Review: Babbling Corpse by Grafton Tanner

Babbling Corpse

Grafton Tanner’s Babbling
examines vaporwave, a musical movement that grapples with technology’s tendency to displace humans from the center of, well, the human experience.

Because music is almost limitless and free, Tanner argues, it has essentially become “ghost music.” That is, like a ghost, music is always there, waiting for someone to channel it. In some ways, then, music has lost its tangibility and has undergone a kind of vaporization. Though Tanner avoids defining the movement, he offers some hints: “A great deal of vaporwave’s unsettling sound comes from the relentless repetition of vocal hooks, introductory motifs, and refrains (among other samples of song sections)… Usually focusing on one fragment of an entire song, a vaporwave producer will then loop that fragment ad nauseam, often for the length of the entire track. The effect is absurd, hilarious, unnerving, and sometimes boring.” Additionally, vaporwave music “often tends to emphasize the uncanniness of glitches via repetition of audio effects such as distortion, pitch shifting, and high doses of compression.”

Ultimately, Tanner suggests that we humans have become ancillary to the machines that consume our lives. Yet by holding a critical mirror up to our technology-saturated (and mediated) world, vaporwave has, in Tanner’s words, “become something like the ‘new punk’ or ‘Internet punk’—coming from the online underground yet growing with an emphasis on welcoming others.” The result is “an entire community of artists, musicians, remixers, and critics listening to and creating strange and exciting sounds that grapple with nostalgia, consumerism, and the uncanny in a digital age.”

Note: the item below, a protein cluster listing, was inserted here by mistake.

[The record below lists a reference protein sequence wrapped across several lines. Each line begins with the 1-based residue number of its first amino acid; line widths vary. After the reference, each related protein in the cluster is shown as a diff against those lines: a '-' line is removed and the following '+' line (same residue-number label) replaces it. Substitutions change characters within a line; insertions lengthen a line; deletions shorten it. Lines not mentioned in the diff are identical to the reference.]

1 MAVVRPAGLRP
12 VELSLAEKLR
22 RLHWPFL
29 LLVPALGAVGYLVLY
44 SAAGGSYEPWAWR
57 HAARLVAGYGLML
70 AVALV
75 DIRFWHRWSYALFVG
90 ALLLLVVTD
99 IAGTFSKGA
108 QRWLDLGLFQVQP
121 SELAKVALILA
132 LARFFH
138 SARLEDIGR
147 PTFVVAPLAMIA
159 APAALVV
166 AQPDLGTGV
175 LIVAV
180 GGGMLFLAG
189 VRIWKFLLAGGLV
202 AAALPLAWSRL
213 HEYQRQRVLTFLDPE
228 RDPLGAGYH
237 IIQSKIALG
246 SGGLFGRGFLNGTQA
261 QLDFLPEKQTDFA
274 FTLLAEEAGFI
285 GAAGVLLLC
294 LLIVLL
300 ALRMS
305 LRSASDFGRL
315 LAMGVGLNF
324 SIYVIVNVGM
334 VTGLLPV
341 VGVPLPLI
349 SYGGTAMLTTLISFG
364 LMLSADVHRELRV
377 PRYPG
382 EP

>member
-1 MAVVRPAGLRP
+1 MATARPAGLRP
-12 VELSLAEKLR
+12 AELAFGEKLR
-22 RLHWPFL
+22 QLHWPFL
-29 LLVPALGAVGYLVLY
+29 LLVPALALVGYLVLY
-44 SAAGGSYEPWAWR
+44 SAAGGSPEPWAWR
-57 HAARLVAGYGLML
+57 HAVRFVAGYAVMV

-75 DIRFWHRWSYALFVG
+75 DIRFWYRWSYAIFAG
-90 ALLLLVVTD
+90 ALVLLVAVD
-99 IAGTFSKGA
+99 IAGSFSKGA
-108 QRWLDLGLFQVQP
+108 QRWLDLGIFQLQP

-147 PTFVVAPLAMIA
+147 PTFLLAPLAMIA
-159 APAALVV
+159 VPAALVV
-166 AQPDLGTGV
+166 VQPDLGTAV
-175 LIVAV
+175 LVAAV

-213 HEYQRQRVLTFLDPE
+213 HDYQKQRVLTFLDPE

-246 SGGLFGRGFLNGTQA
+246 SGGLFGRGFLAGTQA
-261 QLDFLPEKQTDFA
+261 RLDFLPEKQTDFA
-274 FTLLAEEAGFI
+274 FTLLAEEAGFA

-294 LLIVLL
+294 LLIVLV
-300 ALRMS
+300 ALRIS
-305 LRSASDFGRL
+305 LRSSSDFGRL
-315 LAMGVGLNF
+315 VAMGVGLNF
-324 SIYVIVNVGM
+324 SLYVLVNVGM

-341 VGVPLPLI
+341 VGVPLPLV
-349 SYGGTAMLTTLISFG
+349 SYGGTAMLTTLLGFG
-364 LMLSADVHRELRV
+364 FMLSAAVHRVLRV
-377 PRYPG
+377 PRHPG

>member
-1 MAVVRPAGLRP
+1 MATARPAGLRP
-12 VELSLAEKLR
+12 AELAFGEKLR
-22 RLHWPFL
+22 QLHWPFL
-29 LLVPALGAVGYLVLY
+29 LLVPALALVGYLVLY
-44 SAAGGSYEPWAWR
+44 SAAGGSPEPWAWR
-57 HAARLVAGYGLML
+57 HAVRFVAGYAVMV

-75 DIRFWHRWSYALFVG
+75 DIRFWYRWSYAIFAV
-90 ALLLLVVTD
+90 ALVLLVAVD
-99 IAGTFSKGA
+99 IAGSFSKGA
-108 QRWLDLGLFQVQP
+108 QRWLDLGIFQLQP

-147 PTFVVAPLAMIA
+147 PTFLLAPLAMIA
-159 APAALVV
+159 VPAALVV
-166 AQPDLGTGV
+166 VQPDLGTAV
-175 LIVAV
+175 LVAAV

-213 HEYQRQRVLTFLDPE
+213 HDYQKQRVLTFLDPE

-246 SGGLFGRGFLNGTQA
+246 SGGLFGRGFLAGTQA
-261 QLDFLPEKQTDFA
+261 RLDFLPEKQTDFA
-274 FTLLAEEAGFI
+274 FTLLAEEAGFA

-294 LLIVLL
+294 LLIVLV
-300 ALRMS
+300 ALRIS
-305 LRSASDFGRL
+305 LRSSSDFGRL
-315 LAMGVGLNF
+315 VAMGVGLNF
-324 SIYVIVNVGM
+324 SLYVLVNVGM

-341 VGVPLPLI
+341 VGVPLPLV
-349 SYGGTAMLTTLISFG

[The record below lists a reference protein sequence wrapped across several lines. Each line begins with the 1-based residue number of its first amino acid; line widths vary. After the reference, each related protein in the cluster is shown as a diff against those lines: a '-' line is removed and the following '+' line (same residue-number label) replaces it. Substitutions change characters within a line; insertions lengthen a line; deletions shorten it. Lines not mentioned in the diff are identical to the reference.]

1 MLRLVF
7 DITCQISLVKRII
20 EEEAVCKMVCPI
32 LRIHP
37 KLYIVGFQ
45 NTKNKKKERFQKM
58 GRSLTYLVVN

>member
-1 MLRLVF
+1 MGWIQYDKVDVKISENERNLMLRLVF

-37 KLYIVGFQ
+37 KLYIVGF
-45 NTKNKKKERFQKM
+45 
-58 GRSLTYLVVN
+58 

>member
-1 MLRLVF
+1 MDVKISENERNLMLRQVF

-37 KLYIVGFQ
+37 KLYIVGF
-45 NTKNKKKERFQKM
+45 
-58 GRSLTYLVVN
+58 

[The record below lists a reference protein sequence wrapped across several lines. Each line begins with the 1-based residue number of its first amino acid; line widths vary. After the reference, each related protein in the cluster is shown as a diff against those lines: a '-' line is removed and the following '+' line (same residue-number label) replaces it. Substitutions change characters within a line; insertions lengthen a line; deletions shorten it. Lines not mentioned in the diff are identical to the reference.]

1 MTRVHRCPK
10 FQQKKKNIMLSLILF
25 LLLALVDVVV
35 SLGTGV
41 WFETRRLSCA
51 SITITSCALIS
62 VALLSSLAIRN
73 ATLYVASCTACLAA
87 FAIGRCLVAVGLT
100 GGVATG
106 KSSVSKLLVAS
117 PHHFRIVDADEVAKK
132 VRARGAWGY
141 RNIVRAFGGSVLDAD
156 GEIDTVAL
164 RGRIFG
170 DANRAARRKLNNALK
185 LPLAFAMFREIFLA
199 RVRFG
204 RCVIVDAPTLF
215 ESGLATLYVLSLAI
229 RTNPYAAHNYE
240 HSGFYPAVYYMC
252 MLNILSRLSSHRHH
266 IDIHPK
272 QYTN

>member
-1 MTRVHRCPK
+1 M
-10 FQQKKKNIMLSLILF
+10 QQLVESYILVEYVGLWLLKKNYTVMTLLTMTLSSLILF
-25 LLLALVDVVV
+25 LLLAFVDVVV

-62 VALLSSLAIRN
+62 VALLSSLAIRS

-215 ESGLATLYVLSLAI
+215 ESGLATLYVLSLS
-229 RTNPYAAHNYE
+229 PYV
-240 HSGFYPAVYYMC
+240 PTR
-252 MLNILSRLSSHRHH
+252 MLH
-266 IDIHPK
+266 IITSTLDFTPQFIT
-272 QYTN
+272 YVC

—Marc Schuster,

Shelf Unbound Contributing Editor Marc Schuster is the author of The Grievers, The Singular Exploits of Wonder Mom and Party Girl, Don DeLillo, Jean Baudrillard, and the Consumer Conundrum, and, with Tom Powers, The Greatest Show in the Galaxy: The Discerning Fan’s Guide to Doctor Who. He is the editor of Small Press Reviews, and his work has appeared in numerous magazines and journals. Marc teaches writing and literature courses at Montgomery County Community College in Blue Bell, Pennsylvania.

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